The reel thing

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The reel thing

The quintessential 1980s television show “Dallas” not only made J.R. Ewing a household name, it turned the Southfork Ranch in Texas into a tourist attraction far after the series ended. The Boston saloon that was used as the model for “Cheers,” another celebrated and long-running TV series, continues to draw numerous sightseers long after all the barflies on the show entered the seemingly endless world of syndication.
Curiously, “Dallas” and “Cheers” were not filmed at those well-trod sites, but in Hollywood studios.
In Korea, three much-watched TV series are set in actual places on the peninsula. The three shows are not only set there each week, they are filmed there. Little wonder then that huge numbers of fans of the three series go to the locations regularly to look around, sniff the ground, touch buildings and try to imagine where an actor walked, talked, kissed and slept.

Seopjikoji, Jeju Island ― The cliffs plunging into the sea here never lacked a reputation among the islanders, but due to the spot’s inconvenient access the precipice stayed off the main track. Until now.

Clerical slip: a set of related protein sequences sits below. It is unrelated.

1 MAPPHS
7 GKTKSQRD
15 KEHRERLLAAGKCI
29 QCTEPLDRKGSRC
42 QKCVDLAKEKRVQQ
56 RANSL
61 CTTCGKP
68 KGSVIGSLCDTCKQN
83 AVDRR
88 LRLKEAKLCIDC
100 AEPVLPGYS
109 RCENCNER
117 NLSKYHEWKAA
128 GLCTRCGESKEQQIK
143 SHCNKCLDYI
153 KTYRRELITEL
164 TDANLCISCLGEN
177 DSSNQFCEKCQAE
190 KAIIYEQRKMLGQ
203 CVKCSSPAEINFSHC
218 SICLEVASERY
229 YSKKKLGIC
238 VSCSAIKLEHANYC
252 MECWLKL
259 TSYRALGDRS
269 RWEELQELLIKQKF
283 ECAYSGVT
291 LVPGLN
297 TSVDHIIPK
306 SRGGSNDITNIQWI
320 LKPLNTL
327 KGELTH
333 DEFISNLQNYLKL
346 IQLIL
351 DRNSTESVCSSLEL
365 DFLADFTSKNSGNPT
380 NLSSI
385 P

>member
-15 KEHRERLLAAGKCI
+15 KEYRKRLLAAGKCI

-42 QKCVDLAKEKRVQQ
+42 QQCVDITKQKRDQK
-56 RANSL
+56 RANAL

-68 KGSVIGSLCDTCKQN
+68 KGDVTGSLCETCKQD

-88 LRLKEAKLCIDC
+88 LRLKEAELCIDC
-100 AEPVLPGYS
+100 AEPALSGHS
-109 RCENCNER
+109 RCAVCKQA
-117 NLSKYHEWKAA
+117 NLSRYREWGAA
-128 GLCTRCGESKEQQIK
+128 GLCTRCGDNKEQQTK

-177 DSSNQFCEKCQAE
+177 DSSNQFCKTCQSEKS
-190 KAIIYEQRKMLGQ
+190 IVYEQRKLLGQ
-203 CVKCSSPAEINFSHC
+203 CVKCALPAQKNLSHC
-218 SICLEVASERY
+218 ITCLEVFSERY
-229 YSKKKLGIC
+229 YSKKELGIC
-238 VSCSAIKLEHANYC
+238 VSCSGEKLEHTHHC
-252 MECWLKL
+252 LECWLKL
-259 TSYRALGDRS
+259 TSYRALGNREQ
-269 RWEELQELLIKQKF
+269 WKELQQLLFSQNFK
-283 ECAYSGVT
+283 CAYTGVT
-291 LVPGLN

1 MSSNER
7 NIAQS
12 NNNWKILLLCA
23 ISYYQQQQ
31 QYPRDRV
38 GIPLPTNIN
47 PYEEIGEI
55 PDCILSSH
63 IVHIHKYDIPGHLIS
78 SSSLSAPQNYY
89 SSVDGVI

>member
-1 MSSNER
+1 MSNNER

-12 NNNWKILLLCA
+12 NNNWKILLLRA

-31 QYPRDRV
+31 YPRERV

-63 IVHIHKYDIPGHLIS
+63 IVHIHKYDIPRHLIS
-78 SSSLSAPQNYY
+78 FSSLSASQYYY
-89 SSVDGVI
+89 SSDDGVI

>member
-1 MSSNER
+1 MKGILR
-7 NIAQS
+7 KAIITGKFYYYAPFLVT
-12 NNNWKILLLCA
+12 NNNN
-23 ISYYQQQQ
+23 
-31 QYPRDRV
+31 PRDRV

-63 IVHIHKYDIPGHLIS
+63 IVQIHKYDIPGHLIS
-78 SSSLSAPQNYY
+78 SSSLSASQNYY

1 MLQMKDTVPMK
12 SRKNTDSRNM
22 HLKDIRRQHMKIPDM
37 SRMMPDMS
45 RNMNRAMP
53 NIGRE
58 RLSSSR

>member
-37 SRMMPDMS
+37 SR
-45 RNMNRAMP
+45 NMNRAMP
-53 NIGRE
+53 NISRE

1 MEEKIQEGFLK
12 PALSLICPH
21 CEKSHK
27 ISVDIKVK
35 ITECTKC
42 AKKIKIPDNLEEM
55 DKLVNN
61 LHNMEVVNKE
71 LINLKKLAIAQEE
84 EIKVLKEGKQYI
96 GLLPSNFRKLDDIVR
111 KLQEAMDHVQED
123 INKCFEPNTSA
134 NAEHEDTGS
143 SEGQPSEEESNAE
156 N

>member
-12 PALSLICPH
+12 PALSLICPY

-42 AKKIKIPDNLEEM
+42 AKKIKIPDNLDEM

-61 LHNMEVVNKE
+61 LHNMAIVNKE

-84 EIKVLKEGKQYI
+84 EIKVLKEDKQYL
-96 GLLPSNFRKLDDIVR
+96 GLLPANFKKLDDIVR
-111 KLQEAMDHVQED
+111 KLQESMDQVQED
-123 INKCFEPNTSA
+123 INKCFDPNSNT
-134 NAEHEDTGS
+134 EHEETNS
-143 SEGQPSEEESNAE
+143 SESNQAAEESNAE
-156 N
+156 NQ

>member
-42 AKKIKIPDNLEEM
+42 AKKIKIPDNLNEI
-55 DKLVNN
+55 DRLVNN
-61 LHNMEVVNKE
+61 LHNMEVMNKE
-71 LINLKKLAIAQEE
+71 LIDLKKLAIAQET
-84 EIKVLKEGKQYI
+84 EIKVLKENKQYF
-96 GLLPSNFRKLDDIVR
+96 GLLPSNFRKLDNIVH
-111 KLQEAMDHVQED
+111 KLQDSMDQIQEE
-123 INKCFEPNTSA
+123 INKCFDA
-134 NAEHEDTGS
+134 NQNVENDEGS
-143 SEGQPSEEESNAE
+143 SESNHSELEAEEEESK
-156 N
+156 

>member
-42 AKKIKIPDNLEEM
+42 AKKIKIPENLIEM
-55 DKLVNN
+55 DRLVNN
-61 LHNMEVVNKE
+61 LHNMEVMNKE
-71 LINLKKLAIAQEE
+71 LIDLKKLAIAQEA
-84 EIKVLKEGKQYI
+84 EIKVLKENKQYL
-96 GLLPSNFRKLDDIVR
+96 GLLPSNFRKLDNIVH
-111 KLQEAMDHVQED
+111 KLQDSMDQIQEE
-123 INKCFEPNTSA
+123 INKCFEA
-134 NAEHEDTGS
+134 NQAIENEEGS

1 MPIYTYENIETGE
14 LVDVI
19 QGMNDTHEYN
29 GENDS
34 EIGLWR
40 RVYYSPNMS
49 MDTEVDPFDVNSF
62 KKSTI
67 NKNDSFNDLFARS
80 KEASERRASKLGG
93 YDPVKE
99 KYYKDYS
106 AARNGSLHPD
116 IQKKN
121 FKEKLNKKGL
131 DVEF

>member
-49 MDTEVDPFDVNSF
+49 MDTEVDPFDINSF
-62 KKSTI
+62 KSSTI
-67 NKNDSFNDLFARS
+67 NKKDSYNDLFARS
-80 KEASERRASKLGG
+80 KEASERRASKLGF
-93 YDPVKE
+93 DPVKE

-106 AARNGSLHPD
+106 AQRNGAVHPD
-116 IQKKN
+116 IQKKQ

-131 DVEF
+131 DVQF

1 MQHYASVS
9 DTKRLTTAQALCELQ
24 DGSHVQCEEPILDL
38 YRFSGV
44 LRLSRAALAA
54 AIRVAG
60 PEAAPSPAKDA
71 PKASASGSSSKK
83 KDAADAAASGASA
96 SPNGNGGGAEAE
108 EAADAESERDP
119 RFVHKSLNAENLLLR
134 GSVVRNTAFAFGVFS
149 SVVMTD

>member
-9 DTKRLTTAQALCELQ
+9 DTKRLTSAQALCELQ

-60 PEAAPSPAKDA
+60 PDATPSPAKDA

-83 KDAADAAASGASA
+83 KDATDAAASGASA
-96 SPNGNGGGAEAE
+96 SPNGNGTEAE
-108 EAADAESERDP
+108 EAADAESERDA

The village of Sinyang, where Seopjikoji sits, has been flooded with tourists during the past two months not so much for its scenery but because the touching scenes between two main characters of SBS-TV’s prime-time drama “All In” are shot there. The show has also led to an upsurge of visitors elsewhere on Jeju Island, where the bulk of production takes place.
The hit series, which centers around a love triangle between a gambler, a casino heir and a mutual love, led Lee Hyuk-seung of Seoul to visit the area a few weeks ago with some friends. The area’s beauty left him open-mouthed.
“In travel brochures, the Motion Picture Museum was a must-see site and afterward we dropped by Seopjikoji by chance,” says Mr. Lee. “The view of the sea from the cliff was truly magnificent and the color of the sea was also quite striking.”
There is little hope of solitude here anymore: During the March 1st holiday weekend, upwards of 6,000 people swarmed over the cliffs and strolled along the hillside, according to a local tourism official.